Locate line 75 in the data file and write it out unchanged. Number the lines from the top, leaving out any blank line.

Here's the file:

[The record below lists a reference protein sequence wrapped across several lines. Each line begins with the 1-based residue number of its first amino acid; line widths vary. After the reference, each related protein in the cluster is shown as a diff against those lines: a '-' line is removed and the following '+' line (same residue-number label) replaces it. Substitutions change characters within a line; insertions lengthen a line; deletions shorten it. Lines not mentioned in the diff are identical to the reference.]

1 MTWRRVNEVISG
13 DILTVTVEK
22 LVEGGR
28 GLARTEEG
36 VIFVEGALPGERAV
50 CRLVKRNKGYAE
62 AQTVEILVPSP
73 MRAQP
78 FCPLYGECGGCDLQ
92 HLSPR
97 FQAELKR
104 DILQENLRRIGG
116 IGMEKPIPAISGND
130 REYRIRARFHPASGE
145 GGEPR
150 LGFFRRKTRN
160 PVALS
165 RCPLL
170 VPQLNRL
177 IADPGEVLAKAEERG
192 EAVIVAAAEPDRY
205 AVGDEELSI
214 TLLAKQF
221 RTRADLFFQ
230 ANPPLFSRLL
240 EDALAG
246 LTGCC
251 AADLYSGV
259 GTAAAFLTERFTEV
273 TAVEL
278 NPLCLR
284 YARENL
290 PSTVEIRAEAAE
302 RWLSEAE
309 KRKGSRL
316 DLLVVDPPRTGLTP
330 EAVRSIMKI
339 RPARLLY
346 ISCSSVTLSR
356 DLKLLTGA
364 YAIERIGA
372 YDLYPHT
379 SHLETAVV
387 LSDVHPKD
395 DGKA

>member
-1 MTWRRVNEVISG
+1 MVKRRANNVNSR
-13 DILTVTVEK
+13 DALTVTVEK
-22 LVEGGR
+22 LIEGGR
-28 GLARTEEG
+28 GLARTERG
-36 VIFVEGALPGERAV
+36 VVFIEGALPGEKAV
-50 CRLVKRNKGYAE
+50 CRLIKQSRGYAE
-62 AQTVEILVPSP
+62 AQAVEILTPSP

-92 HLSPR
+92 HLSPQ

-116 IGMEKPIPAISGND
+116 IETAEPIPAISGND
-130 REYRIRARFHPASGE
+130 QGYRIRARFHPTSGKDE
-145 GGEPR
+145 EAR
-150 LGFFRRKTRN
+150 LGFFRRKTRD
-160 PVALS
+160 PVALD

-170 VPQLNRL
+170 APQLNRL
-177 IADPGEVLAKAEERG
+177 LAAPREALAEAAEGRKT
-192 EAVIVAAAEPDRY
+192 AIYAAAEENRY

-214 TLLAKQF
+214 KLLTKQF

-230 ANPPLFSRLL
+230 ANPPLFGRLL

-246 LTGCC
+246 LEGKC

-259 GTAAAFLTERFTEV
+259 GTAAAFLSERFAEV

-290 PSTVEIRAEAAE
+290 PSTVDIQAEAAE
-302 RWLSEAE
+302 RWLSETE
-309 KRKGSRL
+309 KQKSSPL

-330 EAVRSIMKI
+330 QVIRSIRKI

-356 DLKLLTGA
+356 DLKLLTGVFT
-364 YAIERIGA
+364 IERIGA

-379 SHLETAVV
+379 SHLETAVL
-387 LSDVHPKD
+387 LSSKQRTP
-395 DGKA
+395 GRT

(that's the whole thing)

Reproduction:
+170 APQLNRL